Move over Wonder Woman. Step aside Black Widow. There’s a new superhero in town, and her hero name is even cooler than yours - she goes by the Notorious RBG. Americans have known about her for decades. Outsiders have slowly been introduced to her thanks to the likes of SNL’s Kate McKinnon and her “Gins-burns”, 2018’s documentary ‘RBG’, and the simple fact that bad arse warriors like her don’t stay hidden forever. Her mark on this world and her presence as a figure of women’s rights and justice is epic and due for the Hollywood treatment - 2019 is the time the world finally knows the name Ruth Bader Ginsberg.
It’s 1956 when we first meet a 23-year-old Ruth (Felicity Jones, ‘The Theory of Everything’) as she enters the famed halls of Harvard Law School, fresh-faced and eager to learn things that will help her change the world - aware but by no means deterred by the fact that she is a standout not for her intelligence, but as one of only nine women matriculating in a class of 500 men. She's married to fellow Harvard law student Martin Ginsberg (Armie Hammer, ‘Call Me By Your Name’), has a baby, and yet still manages to top her class, take care of her family, help her husband through his ailing health, and cause those fabulous ripples that’ll be felt for generations. We follow Ruth through law school, struggling to find a job despite her many impressive accomplishments, her lively debates with her teenage daughter, her becoming a law professor, and eventually finding and taking on the landmark case with the help of her ever-supportive, encouraging and loving husband, that will help her become who she became.
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This film feels a little old-fashioned in structure with a few too many epiphany moments, too much grandstanding, and this unquenchable need to portray its subject as a symbol and monument of iconography rather than the incredible person she was - ironically, a task RBG has done all on her own without the aide of Hollywood. Written by first-time screenwriter Daniel Stiepleman, it seems that he too grew up with the tale of the great and powerful Ginsbergs seeing that he’s their nephew. Director Mimi Leder is also a female trailblazer in her own right, becoming the first female cinematographer and graduate of the AFI Conservatory. So there’s no doubt this tale was in the right empathetic hands of admiration, but perhaps emotionally the task was too big. However, it looks fantastic. Leder’s former life as a cinematographer is on full display here with the help of Michael Grady (Netflix’s ‘Ozark’), the most fabulous and powerful shot being the film’s opening as a sea of impeccably dressed men enter the hallowed halls of Harvard Law School with a single cornflour blue figure in amongst the chaos with a hat on her head, pumps on her feet and justice in her eyes.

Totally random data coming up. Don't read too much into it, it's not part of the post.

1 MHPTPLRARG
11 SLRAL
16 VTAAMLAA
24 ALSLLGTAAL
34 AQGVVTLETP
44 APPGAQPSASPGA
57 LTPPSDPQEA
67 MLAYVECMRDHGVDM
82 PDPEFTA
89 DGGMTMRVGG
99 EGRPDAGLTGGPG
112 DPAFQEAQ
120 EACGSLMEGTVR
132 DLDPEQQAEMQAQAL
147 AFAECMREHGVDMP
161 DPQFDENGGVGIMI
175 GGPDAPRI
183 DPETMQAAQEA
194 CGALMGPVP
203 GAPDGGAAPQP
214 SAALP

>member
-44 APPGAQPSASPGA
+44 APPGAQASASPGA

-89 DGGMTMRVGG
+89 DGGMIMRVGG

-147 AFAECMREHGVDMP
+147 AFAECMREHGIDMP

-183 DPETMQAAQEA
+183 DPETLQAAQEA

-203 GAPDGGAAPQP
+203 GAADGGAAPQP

There’s no doubt this tale was in the right empathetic hands of admiration, but perhaps emotionally the task was too big.
Jones and Hammer share great chemistry and do great justice to their real-life counterparts, bolstered by a fun and fiery support cast in Kathy Bates, Justin Theroux and Sam Waterston. As powerful and emotional a film as this is, once you see it it’s not hard to tell why it’s been so absent during this awards season. The documentary ‘RBG’ took care of her legacy last year, ‘On The Basis of Sex’ gives us a pretty love story to admire and a woman to idolise. It’s an enjoyable feminist feast to shed a tear over and be grateful for the path forged by those before us.